Oxygen may find use in a range of applications from steel production to respiration in the healthcare sector, but at Thurmond Lake in the US the industrial gas finds itself used in an altogether different application.
With oxygen pumped into the lake, oxygenated water should both lure and retain fish during the hot summer months.
Located on the Georgia-South Carolina border in the US, Thurmond Lake is the second largest artificial lake east of the Mississippi river. Built by the US Army Corps of Engineers between 1946 and 1954, the lake is a popular public recreation site – including for fishing purposes.
Construction began this summer on a cryogenic oxygen plant that will pump 20 to 100 tons per day of liquid oxygen through seven miles of perforated pipes submerged around 80 to 90 feet below the lake’s surface.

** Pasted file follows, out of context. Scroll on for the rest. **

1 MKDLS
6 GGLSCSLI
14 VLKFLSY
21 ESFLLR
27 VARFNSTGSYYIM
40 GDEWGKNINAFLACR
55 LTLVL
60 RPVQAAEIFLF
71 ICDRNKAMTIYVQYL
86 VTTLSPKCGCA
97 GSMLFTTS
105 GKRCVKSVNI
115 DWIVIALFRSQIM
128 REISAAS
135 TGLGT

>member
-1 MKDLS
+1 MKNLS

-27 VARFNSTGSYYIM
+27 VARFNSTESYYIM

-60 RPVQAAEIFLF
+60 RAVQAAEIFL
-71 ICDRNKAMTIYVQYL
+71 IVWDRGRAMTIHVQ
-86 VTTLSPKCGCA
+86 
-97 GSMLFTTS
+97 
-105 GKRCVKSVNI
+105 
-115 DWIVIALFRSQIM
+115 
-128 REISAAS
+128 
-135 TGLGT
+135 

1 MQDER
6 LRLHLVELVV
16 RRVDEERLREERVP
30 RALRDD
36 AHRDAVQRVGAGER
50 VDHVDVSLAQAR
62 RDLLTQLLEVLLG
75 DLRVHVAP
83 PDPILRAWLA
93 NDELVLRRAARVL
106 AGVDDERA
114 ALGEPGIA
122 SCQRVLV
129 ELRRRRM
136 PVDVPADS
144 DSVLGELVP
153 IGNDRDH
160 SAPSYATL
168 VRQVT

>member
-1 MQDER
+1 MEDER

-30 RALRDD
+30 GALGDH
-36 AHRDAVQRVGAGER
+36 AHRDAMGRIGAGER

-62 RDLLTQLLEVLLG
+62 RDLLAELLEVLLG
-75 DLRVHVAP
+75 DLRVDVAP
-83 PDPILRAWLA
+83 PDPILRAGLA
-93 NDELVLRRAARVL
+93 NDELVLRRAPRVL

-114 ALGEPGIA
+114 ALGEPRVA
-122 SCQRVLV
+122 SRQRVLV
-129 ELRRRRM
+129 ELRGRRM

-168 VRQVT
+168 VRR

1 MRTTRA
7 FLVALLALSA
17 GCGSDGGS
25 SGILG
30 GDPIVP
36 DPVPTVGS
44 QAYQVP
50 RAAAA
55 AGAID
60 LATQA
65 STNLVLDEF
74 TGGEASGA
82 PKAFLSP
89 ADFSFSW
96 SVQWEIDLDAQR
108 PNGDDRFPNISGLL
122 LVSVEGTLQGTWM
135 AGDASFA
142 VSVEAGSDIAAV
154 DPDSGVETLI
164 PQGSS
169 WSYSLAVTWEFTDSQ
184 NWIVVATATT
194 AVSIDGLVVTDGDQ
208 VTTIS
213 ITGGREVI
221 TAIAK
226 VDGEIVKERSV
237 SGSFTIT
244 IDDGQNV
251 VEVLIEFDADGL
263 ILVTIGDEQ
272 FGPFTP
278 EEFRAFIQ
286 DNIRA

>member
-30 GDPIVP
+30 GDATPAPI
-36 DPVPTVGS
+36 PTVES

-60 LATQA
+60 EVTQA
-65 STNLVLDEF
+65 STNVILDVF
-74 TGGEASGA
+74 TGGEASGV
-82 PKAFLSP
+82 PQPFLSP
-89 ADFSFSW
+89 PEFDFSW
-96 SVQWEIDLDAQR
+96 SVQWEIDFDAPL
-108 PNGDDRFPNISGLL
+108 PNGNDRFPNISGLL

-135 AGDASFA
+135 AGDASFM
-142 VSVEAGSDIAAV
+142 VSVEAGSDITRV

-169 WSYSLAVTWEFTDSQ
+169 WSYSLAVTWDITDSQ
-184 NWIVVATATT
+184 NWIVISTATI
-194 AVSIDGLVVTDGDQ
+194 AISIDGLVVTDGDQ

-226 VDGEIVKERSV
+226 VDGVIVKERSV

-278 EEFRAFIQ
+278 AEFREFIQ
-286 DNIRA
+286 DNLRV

According to the Augusta Chronicle, its impact will come in the form of a swath of highly oxygenated water that will lure and hold sport-fish during the hot summer months.
The first of three construction phases is believed to now be under way and involves road improvements to accommodate the frequent truck traffic required to bring oxygen to the plant.
The site will also have a permanent storage facility and cryogenic oxygen plant, while the completed facility is expected to go online in the autumn of 2010.
Once online, the project is expected to increase dissolved oxygen levels by up to 3 parts per million along a five-mile swath from Modoc downstream to the face of Thurmond Dam.
Current oxygen levels in the area can fall to as little as 1 part per million during warm weather.